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Join the Grief-Sensitive Schools Initiative

The Grief Sensitive Schools Initiative (GSSI) is part of a national movement to provide support and care to students (and teachers!) who are experiencing loss and grieving... for a family member, a classmate, a neighbor, even a beloved pet. Read on to learn how your school can participate -- and why it is so important.

The program starts with a school visit by a GSSI Ambassador, who does a 15 minute presentation to at least 5 staff members. He will introduce access to a wealth of training materials and information resources, covering topics like Attending Funerals, Talking with Children, Providing Support Over Time, Cultural Sensitivity, Coordinating Services, and much more. Participating schools will receive a $500 grant (non-recurring, no strings).

This national initiative is part of the Coalition to Support Grieving Students and the ambassadors are sponsored by the New York Life Foundation. Following is a description of the initiative, and a 90-second video overview, and contact information. Learn more at


What it is

The Grief-Sensitive Schools Initiative (GSSI) is part of a nationwide effort to better equip educators and other school personnel to care for the grieving students. Through the program, trained ambassadors connect with schools in their local communities to raise educators’ awareness of the impact and prevalence of grief among school-age children, and to direct them to critical resources designed especially for education practitioners by the Coalition to Support Grieving Students. GSSI recognizes schools that commit to better support their grieving students by awarding them the “Grief-Sensitive School” designation, which is accompanied by a grant to help them build a more robust culture of grief support and resiliency at their school.

Why it exists

Most educators and school professionals will encounter grief in the classroom firsthand. An estimated one in 15 children will experience the death of a parent or sibling by age 18* and the majority experience some kind of close personal loss before graduating from high school. Grief’s impact on children can be far-reaching, with potential to lead to serious behavioral issues and poor school performance when it goes unsupported. A survey conducted by the New York Life Foundation in conjunction with the American Federation of Teachers revealed that only 7 percent of teachers had received training to support bereaved students, while a full 92 percent of educators felt that childhood grief was a serious problem deserving more attention from schools. In recent years, the tragedy of school shootings across the U.S. has only created additional urgency and concern around addressing issues of grief and death at school.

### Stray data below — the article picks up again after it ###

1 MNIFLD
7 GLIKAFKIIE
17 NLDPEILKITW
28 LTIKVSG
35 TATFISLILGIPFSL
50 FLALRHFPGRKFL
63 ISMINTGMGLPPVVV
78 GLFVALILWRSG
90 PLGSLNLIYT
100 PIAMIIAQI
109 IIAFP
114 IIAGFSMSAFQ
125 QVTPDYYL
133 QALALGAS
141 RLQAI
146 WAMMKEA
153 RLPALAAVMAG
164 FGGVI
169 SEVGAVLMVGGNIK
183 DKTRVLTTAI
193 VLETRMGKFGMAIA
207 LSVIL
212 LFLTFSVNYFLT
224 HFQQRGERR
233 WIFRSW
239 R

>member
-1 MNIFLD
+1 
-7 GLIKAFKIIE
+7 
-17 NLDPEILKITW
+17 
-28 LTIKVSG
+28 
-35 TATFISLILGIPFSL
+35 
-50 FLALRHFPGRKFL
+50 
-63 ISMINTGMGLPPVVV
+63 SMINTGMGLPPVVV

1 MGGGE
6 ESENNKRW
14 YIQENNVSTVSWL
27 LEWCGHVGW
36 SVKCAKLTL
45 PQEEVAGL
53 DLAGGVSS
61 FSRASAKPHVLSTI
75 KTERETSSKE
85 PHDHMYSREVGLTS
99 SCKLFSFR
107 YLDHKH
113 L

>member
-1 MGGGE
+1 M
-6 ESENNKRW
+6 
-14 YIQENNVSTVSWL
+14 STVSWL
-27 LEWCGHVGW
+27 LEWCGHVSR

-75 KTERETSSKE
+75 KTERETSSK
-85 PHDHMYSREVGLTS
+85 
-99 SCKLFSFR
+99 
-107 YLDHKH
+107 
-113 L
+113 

New York Life’s Commitment As the largest corporate champion of childhood bereavement support over the past decade, the New York Life Foundation has committed to improving the ability of schools to reach their grieving students. In 2013, the Foundation partnered with the National Center for School Crisis and Bereavement to convene the Coalition to Support Grieving Students, a collaboration among leading K-12 professional organizations to develop and deliver the best possible grief support resources to educators through its dedicated site, The GSSI is an extension of the Coalition’s work, serving to direct schools and districts to accessible grief resources to empower even more educators to support their students.

How it works As a part of the program, New York Life trains interested and qualified agents and employees on how to support grieving students. These GSSI ambassadors then connect with schools (which must be accredited K-12 public or private institutions) to offer a presentation on the issue of grief at school and direct educators to existing grief resources (including that can help them provide a more supportive environment for their students. Participating schools are encouraged to make a commitment to strive to become more grief-sensitive; those that take this step receive New York Life’s “Grief-Sensitive School” designation, as well as a $500 grant to help enhance the grief support and resources available in t

heir school community.

For more information, contact Chicago GSSI ambassador, Bennie Currie at .

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